Following the loss to the Carolina Panthers on Sunday, Falcons owner – Arthur Blank – fired general manager Thomas Dimitroff and head coach Dan Quinn. Both men led the franchise with integrity and devotion, but the downward trend of the organization caused, in part, by their meager job performance eventually forced Blank to clean house.
The Falcons are in a curious predicament as they transition to new management with a roster not in shape for a rebuild. Matt Ryan and Julio Jones will account for over 30% of the salary cap next year, surrounded by below-average talent nearly everywhere else. The new GM hire will have to determine whether restructuring or extending Ryan and Jones is feasible or if trading the two best players in the franchise’s history to kickstart the rebuild is more logical.
After the Week 1 loss to Seattle, I wrote an overreaction piece on potential head coach and general manager candidates. In this, I will expand on the list of general manager candidates to replace Thomas Dimitroff.
Indianapolis Colts, Assistant GM: Ed Dodds
According to Matt Miller, Ed Dodds is considered to be the best personnel evaluator in the NFL. He recently was John Schneider’s right-hand man in Seattle and an integral part of their Super Bowl runs. Colts’ GM Chris Ballard poached Dodds from Schneider’s staff after earning five division titles and a Super Bowl title during his tenure.
In Seattle, Dodds was partially responsible for drafting Russell Wilson and assembling the legendary Legion of Boom. He has only augmented his reputation in Indianapolis by drafting Quenton Nelson and Darius Leonard, both All-Pros at their respective position. But he also finds value outside of the high-valued rounds in the draft. Denico Autry and Kenny Moore were both acquired via free agency, proving Dodd’s ability to acquire talent through multiple mediums.
Kansas City Chiefs, Director of Football Operations: Mike Borgonzi
Since starting with the Chiefs in 2009 as a College Scouting Administrator, Mike Borgonzi has been promoted six times to his current position as the Director of Football Operations. Kansas City has been known for producing high-quality scouts, and Borgonzi is the next scout turned executive. Chris Ballard left the Chiefs to become GM of the Colts, while more recently, Brett Veach was given an in-house promotion. Like Ed Dodds, Borgonzi is also touted as an incredibly thorough evaluator and takes a hands-on approach in scouting. He is an unconventional thinker and prioritizes the team over his own self-interests. Building a good staff is a precursor for building a good roster, and Borgonzi – according to Matt Miller – is praised for the type of staff he would build.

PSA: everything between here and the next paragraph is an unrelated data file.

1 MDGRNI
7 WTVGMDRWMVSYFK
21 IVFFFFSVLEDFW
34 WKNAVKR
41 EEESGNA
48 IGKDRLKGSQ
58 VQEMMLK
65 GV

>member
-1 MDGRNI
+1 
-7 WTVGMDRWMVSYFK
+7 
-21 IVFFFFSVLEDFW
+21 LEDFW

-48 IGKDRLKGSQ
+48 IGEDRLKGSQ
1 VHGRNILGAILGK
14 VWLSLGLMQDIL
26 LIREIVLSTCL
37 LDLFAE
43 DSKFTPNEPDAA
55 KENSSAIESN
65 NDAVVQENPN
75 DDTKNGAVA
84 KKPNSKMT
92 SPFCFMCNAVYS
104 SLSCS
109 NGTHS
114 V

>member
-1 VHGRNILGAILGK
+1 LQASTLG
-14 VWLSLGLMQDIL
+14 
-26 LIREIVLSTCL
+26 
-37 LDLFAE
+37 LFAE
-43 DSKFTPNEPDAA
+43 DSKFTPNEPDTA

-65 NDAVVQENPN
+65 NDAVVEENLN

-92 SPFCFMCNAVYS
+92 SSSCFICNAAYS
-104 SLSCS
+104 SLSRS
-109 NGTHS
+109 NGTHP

New England Patriots, Director of Player Personnel: Nick Caserio
Nick Caserio is a life-long Patriot. He has been with the team in a varying capacity since 2001 but has been in his current role in personnel since 2008. He was just extended this offseason, which makes one think that he is happy in New England. However, in reports from CBS Sports, the contract details suggest the possibility of a separation, “…But sources said the language in that deal would negate any future attempts to prevent him from pursuing any general manager opportunities prior to its expiration.”
Caserio’s name is once again resurfacing in the media as the Houston Texans pursued him last year and are again linked to him. Atlanta would benefit from someone like Caserio, who has playing, coaching, and administrative experience.